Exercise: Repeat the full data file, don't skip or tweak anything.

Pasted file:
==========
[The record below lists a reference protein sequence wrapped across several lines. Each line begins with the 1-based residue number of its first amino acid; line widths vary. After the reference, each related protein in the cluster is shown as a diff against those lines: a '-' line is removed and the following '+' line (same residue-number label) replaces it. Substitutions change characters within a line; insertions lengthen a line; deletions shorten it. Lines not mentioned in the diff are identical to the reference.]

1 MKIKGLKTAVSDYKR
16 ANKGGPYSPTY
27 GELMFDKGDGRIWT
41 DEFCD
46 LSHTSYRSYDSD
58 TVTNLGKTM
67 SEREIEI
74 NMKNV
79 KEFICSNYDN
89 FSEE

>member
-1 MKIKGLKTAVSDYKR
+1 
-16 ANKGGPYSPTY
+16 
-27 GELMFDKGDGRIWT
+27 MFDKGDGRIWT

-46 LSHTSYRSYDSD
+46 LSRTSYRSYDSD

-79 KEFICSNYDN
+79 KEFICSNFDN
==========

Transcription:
[The record below lists a reference protein sequence wrapped across several lines. Each line begins with the 1-based residue number of its first amino acid; line widths vary. After the reference, each related protein in the cluster is shown as a diff against those lines: a '-' line is removed and the following '+' line (same residue-number label) replaces it. Substitutions change characters within a line; insertions lengthen a line; deletions shorten it. Lines not mentioned in the diff are identical to the reference.]

1 MKIKGLKTAVSDYKR
16 ANKGGPYSPTY
27 GELMFDKGDGRIWT
41 DEFCD
46 LSHTSYRSYDSD
58 TVTNLGKTM
67 SEREIEI
74 NMKNV
79 KEFICSNYDN
89 FSEE

>member
-1 MKIKGLKTAVSDYKR
+1 
-16 ANKGGPYSPTY
+16 
-27 GELMFDKGDGRIWT
+27 MFDKGDGRIWT

-46 LSHTSYRSYDSD
+46 LSRTSYRSYDSD

-79 KEFICSNYDN
+79 KEFICSNFDN